So, I turned instead to Ben Aaronovitch’s latest Rivers of London outing. Although in this case, it is more like the Rivers of Germany as The October Man is set in the wine growing region of that country and features an entirely new set of characters.  It is advertised as a novella positioned between last year’s Lies Sleeping and the forthcoming False Value which, according to advance publicity, has, like the previous novels, the familiar Peter Grant as main protagonist. Consequently, I’m wondering if, now that the Faceless Man has been finally dealt with, this book is working as an introduction for a new storyline, one which will pick up on Nightingale’s experiences during World War II, which so far have only been sketchily hinted at.  To be honest, I can’t see the point otherwise.  Oh dear, I’m not having a good weekend, am I?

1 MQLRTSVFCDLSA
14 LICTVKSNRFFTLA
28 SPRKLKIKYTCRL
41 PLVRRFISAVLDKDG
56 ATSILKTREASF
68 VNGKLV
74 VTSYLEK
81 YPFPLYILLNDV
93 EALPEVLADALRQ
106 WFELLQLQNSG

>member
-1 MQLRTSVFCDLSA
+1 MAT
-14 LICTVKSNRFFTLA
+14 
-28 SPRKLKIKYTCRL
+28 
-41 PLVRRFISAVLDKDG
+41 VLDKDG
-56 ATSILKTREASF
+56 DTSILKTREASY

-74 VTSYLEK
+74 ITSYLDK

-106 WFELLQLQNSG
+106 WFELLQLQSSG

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21 thoughts on “Café Conversation ~ Sunday September 15th 2019

  1. kaggsysbookishramblings September 15, 2019 / 2:18 pm

    Well, although I’ve not read Atkinson, I agree with the points you make. I think you have to be very careful if you’re using recent traumatic events in fiction, and if you cross the line which makes your fiction seem real the potential effects could be very damaging. I wouldn’t read this book.

    Liked by 1 person

    • Café Society September 15, 2019 / 2:42 pm

      Thanks, Karen. I was in two minds about this post but I don’t think I’ve ever been left as unsettled by a book as this one and I need to explore why.

      Liked by 1 person

  2. stargazer September 15, 2019 / 3:07 pm

    I can see why the sexual abuse cases in Big Sky would make you uncomfortable, I would probably feel the same. I didn’t know it was based on a real life case. The Rivers of London series is a favourite of mine, but I decided to give The October Man a miss. To me these books are closely linked to London, so The October Man just didn’t appeal.

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    • Café Society September 15, 2019 / 5:13 pm